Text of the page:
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Shakespeare Sonnet 116: "Let me not to the marriage of true minds"

The Shakespeare sonnets play an essential rôle in my poetry world. Those 154 classic sonnets masterfully dramatize truth, beauty, and love.

Introduction and Text of Sonnet 116: "Let me not to the marriage of true minds"

The speaker in sonnet 116 from the classic Shakespeare 154-sonnet sequence is offering a definitive description of the nature of love—not physical lust nor even the casual attraction that so often masquerades as love, only later to break and fall apart. This careful speaker dramatizes the nature of love as he specifies that nature in three qualities: "the marriage of true minds," "an ever-fixed mark," and "not "Time's fool."

The speaker devotes a quatrain to each quality, and then makes an indisputable conclusion in the couplet: if he can be proven wrong in his description of love, then no one ever did any writing and also no one ever loved. Thus, he puts an end to any rebuttal that might even attempt to prove him wrong.

Sonnet 116: "Let me not to the marriage of true minds"

Let me not to the marriage of true minds
Admit impediments. Love is not love
Which alters when it alteration finds,
Or bends with the remover to remove:
O, no! it is an ever-fixed mark,
That looks on tempests and is never shaken;
It is the star to every wandering bark,
Whose worth’s unknown, although his height be taken.
Love ’s not Time’s fool, though rosy lips and cheeks
Within his bending sickle’s compass come;
Love alters not with his brief hours and weeks,
But bears it out even to the edge of doom.
If this be error, and upon me prov’d,
I never writ, nor no man ever lov’d.

Reading of Sonnet 116

Commentary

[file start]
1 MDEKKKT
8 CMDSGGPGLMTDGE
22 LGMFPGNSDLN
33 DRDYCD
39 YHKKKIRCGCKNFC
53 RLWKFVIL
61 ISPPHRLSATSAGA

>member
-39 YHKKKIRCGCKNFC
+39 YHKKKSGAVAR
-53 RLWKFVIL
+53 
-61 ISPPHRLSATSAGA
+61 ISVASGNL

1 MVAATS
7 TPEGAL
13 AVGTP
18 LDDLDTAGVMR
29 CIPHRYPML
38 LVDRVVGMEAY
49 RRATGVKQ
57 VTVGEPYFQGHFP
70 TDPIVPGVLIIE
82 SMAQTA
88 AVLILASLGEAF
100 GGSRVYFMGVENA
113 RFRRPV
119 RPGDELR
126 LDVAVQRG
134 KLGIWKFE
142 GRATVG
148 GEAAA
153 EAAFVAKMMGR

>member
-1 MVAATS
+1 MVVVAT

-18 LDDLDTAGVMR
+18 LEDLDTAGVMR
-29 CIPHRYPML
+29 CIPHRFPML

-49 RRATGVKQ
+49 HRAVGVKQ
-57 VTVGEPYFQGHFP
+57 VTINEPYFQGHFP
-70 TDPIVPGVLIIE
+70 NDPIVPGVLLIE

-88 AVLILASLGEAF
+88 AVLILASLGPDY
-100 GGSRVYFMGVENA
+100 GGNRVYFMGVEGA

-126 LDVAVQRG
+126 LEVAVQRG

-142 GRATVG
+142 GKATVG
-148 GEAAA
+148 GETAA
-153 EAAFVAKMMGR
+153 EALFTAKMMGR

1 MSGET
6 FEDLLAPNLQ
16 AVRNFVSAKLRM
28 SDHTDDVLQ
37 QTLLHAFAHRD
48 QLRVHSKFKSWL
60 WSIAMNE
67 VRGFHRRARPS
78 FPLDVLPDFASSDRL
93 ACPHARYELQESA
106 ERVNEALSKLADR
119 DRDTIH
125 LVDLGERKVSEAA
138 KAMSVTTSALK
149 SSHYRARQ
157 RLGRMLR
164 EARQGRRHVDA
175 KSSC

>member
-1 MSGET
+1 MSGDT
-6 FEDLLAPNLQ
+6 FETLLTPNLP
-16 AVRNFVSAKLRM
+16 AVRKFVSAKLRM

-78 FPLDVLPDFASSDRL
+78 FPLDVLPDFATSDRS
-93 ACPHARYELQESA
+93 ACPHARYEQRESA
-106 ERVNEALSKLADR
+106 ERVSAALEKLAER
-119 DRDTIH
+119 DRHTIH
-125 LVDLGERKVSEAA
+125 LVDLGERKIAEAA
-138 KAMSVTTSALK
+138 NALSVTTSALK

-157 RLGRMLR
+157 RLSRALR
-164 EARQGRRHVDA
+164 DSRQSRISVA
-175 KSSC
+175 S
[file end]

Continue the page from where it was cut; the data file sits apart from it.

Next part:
In Sonnet 116, the speaker is dramatizing the nature of love, not lust or ordinary affection, but the abiding love that he declares is the "marriage of true minds" that time's fickleness cannot destroy.

First Quatrain: Biblical Injunction

Let me not to the marriage of true minds
Admit impediments. Love is not love
Which alters when it alteration finds,
Or bends with the remover to remove:

Alluding to the biblical injunction, "What therefore God hath joined together, let not man put asunder" (Matthew 19:6), the speaker describes the true nature of love. Thus, paraphrasing that injunction as admitting impediments to the "marriage of true minds," he declares that he would never attempt to do such. He then explains his reasoning: love, in fact, cannot be defiled, for it is always steadfast. No one can change true love's nature, not even if it is thought that a reason exists to do so.

True love cannot be bent and reshaped; it cannot be removed. The speaker is insisting on the constancy of love; thus he employs incremental repetition as a poetic device to reinforce his claims: "Love is not love," "alters when it alteration finds," and "bends with the remover to remove." By repeating these key words, the speaker makes his meaning concretely clear. Repetition is always the best teaching tool as well as the best tool with which to reinforce an argument in the minds of listeners.

Second Quatrain: True Love

O, no! it is an ever-fixed mark,
That looks on tempests and is never shaken;
It is the star to every wandering bark,
Whose worth’s unknown, although his height be taken

Continuing with his description of true love, the speaker now moves on to his second quality attributed to that description and definition. He thus metaphorically likens "love" to the polestar of the North, which remains, "an ever-fixed mark," serving to guide ships on their voyages across the ocean.

Even when storms whip up and toss the ships with violent winds and rains, the polestar remains ever constant, ever guiding the ships direction. Love then serves as such a polestar; despite the trials and tribulations that confront the beleaguered minds, true love remains to guide those dear hearts out the storms of life on this planet. As the North Star guides ships, love guides the hearts and minds of those who truly love. While the distance of the polestar from the earth may be calculated, its value to humankind in remaining a steady force cannot be plumbed. Thus it is with love, its value cannot be estimated because it remains a dynamic force and always for the good of the those who love.